Added: 24th April 2011
Views: 2811
Rating:
Posted By: AngoraSox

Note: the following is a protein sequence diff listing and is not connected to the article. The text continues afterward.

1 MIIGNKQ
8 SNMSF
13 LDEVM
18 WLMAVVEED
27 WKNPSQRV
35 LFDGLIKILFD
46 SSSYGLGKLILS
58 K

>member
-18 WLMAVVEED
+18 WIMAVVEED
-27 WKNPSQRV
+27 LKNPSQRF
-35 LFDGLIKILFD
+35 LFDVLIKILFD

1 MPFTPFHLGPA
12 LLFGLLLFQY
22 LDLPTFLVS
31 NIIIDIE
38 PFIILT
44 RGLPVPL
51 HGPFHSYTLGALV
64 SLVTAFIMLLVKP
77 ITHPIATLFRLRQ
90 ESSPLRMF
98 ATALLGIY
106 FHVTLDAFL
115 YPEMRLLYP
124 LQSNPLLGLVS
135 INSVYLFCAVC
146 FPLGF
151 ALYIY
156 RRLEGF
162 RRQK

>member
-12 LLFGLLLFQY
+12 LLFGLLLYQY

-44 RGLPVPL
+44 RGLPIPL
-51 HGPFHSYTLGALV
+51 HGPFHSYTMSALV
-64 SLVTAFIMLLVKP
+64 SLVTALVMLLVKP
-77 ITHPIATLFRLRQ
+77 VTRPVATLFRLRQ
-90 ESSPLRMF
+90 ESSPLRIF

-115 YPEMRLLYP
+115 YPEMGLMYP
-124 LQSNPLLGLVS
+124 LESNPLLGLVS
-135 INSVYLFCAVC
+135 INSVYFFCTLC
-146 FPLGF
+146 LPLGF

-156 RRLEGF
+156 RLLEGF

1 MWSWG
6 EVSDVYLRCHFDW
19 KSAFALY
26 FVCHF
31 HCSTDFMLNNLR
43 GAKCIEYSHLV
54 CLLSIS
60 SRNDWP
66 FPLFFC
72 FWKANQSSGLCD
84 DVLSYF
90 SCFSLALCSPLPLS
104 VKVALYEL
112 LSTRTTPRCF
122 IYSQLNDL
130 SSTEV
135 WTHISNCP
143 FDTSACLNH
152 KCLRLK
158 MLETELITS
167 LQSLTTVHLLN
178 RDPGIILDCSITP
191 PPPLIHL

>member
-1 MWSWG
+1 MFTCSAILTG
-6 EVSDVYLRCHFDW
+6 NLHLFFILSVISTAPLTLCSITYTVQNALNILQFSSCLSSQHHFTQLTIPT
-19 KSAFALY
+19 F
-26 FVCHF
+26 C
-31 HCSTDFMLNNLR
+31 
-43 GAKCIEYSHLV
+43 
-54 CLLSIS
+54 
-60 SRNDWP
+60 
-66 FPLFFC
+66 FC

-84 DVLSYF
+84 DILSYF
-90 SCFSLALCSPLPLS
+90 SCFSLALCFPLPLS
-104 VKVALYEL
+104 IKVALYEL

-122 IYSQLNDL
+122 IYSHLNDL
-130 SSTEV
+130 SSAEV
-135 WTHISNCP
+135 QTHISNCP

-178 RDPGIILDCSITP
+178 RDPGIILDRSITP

Rare 1913 Liberty Head Nickel In 1913, the Indian Head nickel (commonly known as the buffalo nickel) was introduced, replacing the Liberty Head design that had been used since 1883. These were the first official strikings of nickels in 1913; the United States Mint's official records show no Liberty Head nickels were produced that year. Yet five Liberty Head nickels dated 1913 came to the attention of the numismatic community in 1920. All five were in the possession of Samuel Brown, a coin collector who attended the American Numismatic Association's annual convention and displayed the coins there. Brown had previously placed an advertisement in The Numismatist in December 1919 seeking information on these coins and offering to pay $500 for each. Ostensibly, the coins had been purchased as a result of this offer. However, Brown had been a Mint employee in 1913, so many numismatic historians have concluded that he illegally struck the coins himself and then removed them from the Mint. Other numismatic authorities, however, note there are several methods by which the coins could have been legitimately produced. For instance, they may have been lawfully issued by the Mint's Medal Department 'for cabinet purposes,' or they could be trial pieces struck in late 1912 to test the following year's new coinage dies. In January 1924 Brown sold all five 1913 Liberty Head nickels. The intact lot passed through the hands of several other coin dealers before finally being purchased by Colonel E.H.R. Green. Green kept them in his collection until his death in 1936. When his estate was auctioned, all five of the 1913 Liberty Head nickels were purchased by two dealers, Eric P. Newman and B.G. Johnson. The dealers broke up the set for the first time. The fictional theft of one of the 1913 Liberty Head nickels (known as the Olsen specimen) was the focal point of a December 1973 episode of the popular police drama Hawaii Five-0. It was titled 'The $100,000 Nickel' (which indeed was the value of the coin at the time). Rumors of the existence of a sixth 1913 Liberty Head nickel occasionaly circulate. If one did surface in perfect condition, numismatic experts estimate it could command $20 million at auction. You might want to check your piggy bank...